Your current set-up still uses a lot of analog gear.
Yeah. For me, there are just things in the computer... it's not that I can't do, but it's harder for me to do them in a computer. Sometimes, even just running a synth through a pedal—I use a lot of little boutique-y pedals—it's just the way you can manipulate it. That's where I'm able to bring back the human element. The computer a lot of the time just works as a hard-disk recorder. Basically, I can run my kicks and then maybe the synths I'll process outside of the computer, or I'll run with an external sequencer. I could run it with an internal sequencer in the computer, but with things like the Doepfer, I can never in my mind create the type of patterns that the sequencer does. You get into polyrhythmics and stuff, and there's no way that I could play, like, a three-note sequence—it just wouldn't happen. As a human, you're used to like these normal rhythms. We're humans, so we have a [certain] cadence. It's really hard to think off that cadence. That's why I like using [analog gear].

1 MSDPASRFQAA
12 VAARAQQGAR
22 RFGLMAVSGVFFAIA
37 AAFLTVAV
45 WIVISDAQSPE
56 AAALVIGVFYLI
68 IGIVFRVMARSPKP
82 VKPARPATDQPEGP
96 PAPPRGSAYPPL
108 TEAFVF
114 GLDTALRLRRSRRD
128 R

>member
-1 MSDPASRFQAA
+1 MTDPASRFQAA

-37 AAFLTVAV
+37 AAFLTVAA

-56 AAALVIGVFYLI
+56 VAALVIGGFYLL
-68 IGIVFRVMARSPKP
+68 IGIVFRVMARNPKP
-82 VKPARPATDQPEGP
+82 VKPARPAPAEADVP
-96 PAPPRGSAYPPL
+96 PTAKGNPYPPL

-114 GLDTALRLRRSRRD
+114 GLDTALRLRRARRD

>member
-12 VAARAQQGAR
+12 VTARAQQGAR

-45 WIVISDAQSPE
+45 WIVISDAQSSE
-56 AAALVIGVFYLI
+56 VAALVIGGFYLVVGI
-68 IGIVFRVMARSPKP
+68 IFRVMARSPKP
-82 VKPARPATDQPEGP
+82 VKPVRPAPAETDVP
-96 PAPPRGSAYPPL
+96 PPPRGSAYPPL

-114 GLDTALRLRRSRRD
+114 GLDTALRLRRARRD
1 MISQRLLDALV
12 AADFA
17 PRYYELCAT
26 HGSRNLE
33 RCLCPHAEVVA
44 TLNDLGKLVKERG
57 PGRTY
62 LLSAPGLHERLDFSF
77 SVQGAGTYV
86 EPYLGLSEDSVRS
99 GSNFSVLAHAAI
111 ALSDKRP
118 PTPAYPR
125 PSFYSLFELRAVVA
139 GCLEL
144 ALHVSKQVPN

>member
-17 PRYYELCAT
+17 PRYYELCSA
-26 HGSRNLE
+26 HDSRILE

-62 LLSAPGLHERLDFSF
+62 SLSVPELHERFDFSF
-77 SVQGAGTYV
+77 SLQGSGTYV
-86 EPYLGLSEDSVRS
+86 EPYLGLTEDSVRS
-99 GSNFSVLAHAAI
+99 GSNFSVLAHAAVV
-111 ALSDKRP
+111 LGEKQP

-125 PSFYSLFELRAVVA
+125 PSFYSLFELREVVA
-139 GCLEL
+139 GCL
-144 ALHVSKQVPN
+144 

And a lot of the pedals, they create a natural atmosphere that I wouldn't. I do a lot of stuff where I literally will run an open cable through a pedal, and [I can] just turn the knobs of the pedal and create these kinds of soundscapes that you can't really create [with a] computer that quickly. Literally, I just drop it on top of the track, and all of a sudden there's depth, because you added the ambience of the space. I've even done a bunch of stuff we were like re-amping. We just plug in something into, let's say even a weird little modular synth that just creates tones, run it into a Space Echo, run that into a re-amping thing, put the Space Echo into an amp, mic the amp, and then you get the room, you get the pedal, and you get the actual synth. They're just an atmosphere that's created, so for me, for techno, things like My Bloody Valentine, things like The Telescopes, things like Flying Saucer Attack—all the stuff that I grew up listening to—still have a real big part in everything that I do, because that stuff is all very atmospheric. I always really appreciated that music; that's why I love early Basic Channel, because there's a real big sense of space and sometimes that is only created through ambience. With a computer, you can create reverbs. But you can tell when they are these tight digital reverbs or digital delays—they ping-pong, they don't feed back into themselves, and they're not endless. I use an Electro-Harmonix Memory Man sometimes, because the Memory Man would feed back forever, like it would blow a speaker if it was loud enough. That's where all that stuff comes into play for me. It's very tactile stuff that helps create ambience and just creates depth overall. To be honest, it's more fun. If you go to my office, I like looking at that stuff. I like to look at my little weird pedals that have little rayguns on them. It's part of [what] makes it interesting.